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Nat Microbiol. 2016 Oct 26;1(11):16186. doi: 10.1038/nmicrobiol.2016.186.

Optical and force nanoscopy in microbiology.

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Department of Biophysics &Biophysical Chemistry, The Johns Hopkins School of Medicine, 725 N. Wolfe Street, Baltimore, Maryland 21212, USA.
Institute of Life Sciences, Université catholique de Louvain, Croix du Sud, 4-5, bte L7.07.06., B-1348 Louvain-la-Neuve, Belgium.
Walloon Excellence in Life sciences and Biotechnology (WELBIO), Belgium.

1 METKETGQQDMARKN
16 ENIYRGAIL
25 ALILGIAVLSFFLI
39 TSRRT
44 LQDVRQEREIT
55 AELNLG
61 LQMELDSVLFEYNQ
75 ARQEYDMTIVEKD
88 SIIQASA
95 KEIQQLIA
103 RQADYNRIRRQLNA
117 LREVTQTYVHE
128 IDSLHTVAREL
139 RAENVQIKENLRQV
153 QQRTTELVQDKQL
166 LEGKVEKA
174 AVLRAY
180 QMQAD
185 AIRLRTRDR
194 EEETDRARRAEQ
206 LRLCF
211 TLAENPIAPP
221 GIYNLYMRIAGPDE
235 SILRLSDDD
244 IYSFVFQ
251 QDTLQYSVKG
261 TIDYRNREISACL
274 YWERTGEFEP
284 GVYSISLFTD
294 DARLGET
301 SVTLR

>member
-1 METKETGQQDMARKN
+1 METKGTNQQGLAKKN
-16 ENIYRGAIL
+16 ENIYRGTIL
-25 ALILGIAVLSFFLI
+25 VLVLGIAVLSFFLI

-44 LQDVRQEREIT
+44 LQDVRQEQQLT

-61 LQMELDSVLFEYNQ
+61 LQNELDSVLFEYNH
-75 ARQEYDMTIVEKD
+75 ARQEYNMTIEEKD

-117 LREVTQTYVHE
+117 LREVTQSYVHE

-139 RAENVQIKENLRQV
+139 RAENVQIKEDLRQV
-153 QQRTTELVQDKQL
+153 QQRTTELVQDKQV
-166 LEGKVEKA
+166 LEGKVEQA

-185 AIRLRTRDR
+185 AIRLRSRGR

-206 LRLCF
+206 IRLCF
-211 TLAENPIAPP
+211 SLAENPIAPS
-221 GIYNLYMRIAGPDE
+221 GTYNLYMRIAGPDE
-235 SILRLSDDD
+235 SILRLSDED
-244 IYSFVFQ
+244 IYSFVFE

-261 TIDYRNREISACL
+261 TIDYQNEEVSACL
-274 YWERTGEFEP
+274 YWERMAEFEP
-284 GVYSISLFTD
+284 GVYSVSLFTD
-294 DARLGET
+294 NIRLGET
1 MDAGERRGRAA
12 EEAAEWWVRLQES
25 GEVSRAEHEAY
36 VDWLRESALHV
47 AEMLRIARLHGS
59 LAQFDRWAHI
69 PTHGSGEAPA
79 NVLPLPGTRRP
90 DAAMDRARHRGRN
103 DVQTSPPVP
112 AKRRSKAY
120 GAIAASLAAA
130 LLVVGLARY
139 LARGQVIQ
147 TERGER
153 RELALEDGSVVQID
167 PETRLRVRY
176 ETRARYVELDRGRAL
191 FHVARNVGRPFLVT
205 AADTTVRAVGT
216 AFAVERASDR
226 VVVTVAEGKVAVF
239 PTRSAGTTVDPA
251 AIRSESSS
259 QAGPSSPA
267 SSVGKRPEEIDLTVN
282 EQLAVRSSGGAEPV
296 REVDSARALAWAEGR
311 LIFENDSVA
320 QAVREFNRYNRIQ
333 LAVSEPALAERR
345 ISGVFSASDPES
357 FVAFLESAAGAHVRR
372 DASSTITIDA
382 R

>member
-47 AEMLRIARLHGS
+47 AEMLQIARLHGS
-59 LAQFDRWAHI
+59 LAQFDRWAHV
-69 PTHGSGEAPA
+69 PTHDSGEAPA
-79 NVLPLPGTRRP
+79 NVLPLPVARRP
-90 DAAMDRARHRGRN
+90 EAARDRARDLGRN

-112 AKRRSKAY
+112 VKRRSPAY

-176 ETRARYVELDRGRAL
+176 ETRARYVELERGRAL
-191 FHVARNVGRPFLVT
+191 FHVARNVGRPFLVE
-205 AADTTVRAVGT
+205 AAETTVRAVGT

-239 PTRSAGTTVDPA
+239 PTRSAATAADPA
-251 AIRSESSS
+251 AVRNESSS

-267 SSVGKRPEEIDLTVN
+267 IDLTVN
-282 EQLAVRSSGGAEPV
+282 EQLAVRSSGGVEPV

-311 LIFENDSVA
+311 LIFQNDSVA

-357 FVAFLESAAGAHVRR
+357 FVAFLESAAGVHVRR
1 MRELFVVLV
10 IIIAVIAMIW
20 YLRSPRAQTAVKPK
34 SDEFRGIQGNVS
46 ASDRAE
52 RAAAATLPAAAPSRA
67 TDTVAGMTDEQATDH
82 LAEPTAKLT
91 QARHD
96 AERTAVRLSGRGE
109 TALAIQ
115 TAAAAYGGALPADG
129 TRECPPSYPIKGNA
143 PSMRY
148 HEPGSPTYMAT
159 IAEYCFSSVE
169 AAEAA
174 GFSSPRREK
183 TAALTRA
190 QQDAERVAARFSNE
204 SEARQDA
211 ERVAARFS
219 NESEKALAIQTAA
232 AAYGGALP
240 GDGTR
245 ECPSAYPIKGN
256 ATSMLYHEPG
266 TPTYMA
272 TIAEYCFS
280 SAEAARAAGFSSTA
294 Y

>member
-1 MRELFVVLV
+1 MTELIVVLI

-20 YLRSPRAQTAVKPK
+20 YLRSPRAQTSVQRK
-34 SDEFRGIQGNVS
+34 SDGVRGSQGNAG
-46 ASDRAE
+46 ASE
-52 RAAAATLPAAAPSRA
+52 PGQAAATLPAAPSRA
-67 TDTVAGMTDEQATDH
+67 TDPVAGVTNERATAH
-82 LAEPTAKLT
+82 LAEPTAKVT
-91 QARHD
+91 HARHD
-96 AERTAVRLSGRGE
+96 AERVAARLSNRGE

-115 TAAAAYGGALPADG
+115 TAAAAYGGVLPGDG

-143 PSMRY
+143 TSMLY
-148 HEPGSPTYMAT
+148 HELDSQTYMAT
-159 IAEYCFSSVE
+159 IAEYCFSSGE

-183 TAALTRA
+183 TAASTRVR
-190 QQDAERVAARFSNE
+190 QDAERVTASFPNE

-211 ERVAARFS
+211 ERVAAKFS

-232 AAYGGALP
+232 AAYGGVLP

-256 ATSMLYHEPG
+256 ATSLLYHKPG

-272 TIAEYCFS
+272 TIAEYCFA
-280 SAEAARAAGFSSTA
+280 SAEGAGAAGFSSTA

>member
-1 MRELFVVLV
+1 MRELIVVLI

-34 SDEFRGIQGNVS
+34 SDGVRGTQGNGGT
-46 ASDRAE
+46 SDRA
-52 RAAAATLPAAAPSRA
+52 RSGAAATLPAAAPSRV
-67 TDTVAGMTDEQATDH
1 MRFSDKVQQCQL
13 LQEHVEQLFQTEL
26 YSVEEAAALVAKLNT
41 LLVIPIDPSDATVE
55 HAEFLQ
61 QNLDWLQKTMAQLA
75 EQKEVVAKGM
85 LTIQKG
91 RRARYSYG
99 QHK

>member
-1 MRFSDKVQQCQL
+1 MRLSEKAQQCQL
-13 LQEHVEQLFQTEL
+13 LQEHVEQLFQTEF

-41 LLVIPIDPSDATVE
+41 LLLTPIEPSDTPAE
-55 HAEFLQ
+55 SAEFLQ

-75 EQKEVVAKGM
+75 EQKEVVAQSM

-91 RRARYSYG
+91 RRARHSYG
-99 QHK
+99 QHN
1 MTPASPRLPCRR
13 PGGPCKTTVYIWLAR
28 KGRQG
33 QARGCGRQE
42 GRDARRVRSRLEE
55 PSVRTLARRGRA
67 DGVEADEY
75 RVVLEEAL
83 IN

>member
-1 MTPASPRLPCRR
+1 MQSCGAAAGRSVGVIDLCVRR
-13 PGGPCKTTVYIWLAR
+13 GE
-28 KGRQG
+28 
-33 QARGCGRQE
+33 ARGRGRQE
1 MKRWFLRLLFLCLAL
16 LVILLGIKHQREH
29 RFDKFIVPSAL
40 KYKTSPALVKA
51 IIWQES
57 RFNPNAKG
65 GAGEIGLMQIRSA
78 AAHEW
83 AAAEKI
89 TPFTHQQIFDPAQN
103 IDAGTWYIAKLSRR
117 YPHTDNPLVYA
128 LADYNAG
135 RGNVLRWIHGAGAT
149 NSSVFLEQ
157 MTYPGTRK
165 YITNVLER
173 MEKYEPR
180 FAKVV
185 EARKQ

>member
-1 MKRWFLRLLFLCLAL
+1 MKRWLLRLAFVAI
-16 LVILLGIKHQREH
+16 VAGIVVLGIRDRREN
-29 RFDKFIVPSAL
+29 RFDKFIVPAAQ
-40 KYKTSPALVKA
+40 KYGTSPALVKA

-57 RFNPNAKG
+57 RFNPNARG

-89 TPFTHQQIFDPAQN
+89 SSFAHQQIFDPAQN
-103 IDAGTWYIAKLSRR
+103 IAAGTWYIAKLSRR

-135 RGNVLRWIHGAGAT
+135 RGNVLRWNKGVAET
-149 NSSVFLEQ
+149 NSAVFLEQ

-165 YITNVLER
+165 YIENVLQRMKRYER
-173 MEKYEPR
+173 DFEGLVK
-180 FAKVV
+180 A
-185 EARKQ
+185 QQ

Microbial cells have developed sophisticated multicomponent structures and machineries to govern basic cellular processes, such as chromosome segregation, gene expression, cell division, mechanosensing, cell adhesion and biofilm formation. Because of the small cell sizes, subcellular structures have long been difficult to visualize using diffraction-limited light microscopy. During the last three decades, optical and force nanoscopy techniques have been developed to probe intracellular and extracellular structures with unprecedented resolutions, enabling researchers to study their organization, dynamics and interactions in individual cells, at the single-molecule level, from the inside out, and all the way up to cell-cell interactions in microbial communities. In this Review, we discuss the principles, advantages and limitations of the main optical and force nanoscopy techniques available in microbiology, and we highlight some outstanding questions that these new tools may help to answer.

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